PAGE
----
“Little” Everest stands its ground
With the arrival of the new Ford Everest a year or two ago, there were only two models to choose from. But now consumers are spoilt for choice, because the range has been expanded by a further six models.
The first two models of the new Everest were both given the 3.2 litre turbodiesel engine, and with a vehicle on the tow bar it’s pure towing pleasure. Now, a year or so later, Ford has expanded the range to eight models, but stuck with the diesel engines. Another 3.2 litre model was added, as well as five 2.2 litre models. But even though some of the newer models have the smaller engine, Ford didn’t lose the towing ability. You can still hitch up to 3 t with a nose weight of up to 300 kg.
Out of sight
The ball side of the tow bar is detachable. It is a solid piece of square steel that fits into the square tube in the fixed part of the tow bar. A shaft, that fits in a round hole through the tow bar and tube, keeps the tow bar in place, but it does exhibit some play when you jiggle it. It’s minor though and doesn’t bother you. When you’re towing you can hear the movement of the caravan’s coupler as you brake and pull away. The ball is 520 mm above the ground. If you leave the tow bar in place when you unhitch, you can fasten the bolt to the bottom of the tube so that it doesn’t make a noise when there isn’t anything on the ball. You do, however, have to loosen the bolt when you hitch. When you’re not using the tow bar and you want it out of the way, there’s some space underneath the floor in the boot.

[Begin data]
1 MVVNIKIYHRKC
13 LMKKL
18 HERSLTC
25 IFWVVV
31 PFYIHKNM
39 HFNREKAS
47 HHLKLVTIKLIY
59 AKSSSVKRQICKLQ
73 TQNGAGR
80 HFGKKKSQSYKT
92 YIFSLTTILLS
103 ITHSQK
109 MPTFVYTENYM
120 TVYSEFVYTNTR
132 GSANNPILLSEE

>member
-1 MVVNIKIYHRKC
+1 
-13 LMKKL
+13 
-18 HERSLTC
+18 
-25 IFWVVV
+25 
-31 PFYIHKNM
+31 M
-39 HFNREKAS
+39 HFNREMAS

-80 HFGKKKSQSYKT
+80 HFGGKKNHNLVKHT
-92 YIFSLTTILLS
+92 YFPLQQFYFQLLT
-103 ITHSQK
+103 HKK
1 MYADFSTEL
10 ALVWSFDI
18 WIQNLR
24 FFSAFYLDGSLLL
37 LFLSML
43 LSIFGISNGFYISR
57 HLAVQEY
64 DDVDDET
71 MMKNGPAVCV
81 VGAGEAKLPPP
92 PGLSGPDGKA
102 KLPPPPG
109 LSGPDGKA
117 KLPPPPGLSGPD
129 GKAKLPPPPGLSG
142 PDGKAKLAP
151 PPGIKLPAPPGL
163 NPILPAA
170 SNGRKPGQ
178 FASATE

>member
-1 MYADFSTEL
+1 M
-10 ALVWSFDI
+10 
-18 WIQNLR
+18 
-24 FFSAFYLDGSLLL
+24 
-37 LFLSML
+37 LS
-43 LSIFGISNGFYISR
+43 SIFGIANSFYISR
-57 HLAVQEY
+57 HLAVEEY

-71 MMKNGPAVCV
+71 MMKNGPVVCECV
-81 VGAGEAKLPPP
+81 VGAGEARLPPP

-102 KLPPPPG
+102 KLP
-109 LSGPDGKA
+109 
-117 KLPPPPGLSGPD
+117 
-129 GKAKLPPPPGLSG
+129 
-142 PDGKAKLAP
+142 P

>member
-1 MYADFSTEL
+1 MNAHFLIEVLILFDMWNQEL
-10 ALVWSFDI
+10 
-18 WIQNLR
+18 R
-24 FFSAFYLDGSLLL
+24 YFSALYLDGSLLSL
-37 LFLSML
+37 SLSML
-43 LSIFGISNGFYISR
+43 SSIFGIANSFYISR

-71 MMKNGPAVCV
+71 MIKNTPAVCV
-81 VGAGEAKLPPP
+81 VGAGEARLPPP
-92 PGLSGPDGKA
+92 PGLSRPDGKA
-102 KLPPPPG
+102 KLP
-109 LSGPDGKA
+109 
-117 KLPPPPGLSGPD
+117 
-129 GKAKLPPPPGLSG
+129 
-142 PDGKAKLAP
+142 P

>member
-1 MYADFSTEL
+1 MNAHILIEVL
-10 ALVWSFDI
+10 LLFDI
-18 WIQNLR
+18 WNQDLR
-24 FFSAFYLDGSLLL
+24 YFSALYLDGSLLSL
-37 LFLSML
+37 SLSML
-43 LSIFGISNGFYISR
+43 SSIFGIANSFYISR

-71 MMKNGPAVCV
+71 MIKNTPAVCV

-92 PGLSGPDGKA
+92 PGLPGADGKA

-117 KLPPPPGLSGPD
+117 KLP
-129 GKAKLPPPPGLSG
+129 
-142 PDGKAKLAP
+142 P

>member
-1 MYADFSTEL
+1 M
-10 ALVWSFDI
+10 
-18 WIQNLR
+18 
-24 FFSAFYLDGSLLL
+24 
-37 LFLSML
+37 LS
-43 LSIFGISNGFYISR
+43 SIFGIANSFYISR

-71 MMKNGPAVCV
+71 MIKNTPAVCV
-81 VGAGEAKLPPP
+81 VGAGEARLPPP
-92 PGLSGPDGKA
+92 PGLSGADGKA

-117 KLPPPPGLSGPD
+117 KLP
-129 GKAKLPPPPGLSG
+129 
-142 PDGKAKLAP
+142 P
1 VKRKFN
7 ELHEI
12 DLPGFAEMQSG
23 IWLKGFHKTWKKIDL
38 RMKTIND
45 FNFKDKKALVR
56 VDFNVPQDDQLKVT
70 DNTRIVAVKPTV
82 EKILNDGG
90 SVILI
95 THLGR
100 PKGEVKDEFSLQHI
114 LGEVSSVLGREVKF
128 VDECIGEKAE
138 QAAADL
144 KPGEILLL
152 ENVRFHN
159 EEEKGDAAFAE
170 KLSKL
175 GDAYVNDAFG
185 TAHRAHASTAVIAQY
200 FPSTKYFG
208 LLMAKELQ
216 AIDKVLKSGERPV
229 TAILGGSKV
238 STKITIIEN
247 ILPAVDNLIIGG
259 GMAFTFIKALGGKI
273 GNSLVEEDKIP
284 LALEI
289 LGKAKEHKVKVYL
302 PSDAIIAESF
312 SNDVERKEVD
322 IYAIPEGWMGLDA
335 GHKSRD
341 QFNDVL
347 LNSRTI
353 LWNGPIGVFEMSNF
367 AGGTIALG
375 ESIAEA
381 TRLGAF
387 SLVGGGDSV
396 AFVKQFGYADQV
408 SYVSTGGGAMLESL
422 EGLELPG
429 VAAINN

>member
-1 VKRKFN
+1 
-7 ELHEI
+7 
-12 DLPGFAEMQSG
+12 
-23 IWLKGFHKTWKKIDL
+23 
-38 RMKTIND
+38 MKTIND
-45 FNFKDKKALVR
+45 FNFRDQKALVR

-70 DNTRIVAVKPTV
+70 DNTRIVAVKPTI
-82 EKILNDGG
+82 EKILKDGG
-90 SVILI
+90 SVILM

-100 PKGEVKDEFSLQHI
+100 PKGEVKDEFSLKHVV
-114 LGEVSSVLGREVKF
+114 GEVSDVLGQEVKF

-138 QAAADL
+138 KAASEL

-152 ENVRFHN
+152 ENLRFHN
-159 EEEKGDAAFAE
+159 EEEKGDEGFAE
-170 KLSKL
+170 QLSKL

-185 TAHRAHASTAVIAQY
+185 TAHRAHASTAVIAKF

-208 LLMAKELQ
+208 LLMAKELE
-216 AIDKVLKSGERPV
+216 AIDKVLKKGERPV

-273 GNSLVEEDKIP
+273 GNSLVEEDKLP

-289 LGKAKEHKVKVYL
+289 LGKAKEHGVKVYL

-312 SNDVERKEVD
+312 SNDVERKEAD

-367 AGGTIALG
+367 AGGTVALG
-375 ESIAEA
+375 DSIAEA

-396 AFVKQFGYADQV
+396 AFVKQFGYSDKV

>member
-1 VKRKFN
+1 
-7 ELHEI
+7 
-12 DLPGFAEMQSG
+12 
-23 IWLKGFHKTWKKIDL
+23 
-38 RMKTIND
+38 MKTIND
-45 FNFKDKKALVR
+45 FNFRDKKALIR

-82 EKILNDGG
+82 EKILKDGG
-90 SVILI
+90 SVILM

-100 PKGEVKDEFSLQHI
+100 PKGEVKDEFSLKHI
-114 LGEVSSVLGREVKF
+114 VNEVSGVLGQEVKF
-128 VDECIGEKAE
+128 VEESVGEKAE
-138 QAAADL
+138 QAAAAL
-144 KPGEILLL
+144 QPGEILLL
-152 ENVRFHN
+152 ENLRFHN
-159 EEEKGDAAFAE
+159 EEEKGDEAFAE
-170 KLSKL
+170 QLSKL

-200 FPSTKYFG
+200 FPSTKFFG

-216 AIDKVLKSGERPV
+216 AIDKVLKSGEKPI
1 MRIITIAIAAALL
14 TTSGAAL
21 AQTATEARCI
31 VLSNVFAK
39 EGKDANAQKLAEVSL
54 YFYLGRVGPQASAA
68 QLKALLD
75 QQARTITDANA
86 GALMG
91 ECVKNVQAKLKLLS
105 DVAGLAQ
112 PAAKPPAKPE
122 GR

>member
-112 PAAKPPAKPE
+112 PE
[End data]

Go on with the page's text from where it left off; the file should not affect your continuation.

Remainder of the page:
On this type of vehicle you’d expect a reverse camera to come standard. While this is the case with the Everest (it’s located above the centre console), the screen is quite small – about the size of two upright matchboxes next to each other. Yes, it’s that small, but it’s still useful.
The lens of the camera sits in the bodywork, right above the ball, and you can see the coupler through the screen as you hitch. The lens’s angle is extra wide and shows you all the possible obstacles you could reverse into. Apart from the sensors that warn you of possible dangers, you can also see what’s going on behind you from the driver’s seat. You can reverse with ease right up to the caravan’s coupler. You can also switch off the sensor’s alarm with the touch of a button. The screen has index lines like the lines on the road. These show you in which direction you’re reversing. The further you turn the steering wheel, the more the lines curve in the direction you’re going. Between the two outside index lines is another line, almost like a broken line on the road – this means you can see the centre of the “lane” and aim with the ball of the tow bar. As soon as you push the caravan’s light socket into the harness section of the Everest, the index lines disappear. The Everest’s computer then knows you have something on the ball and the sensor alarm is deactivated. >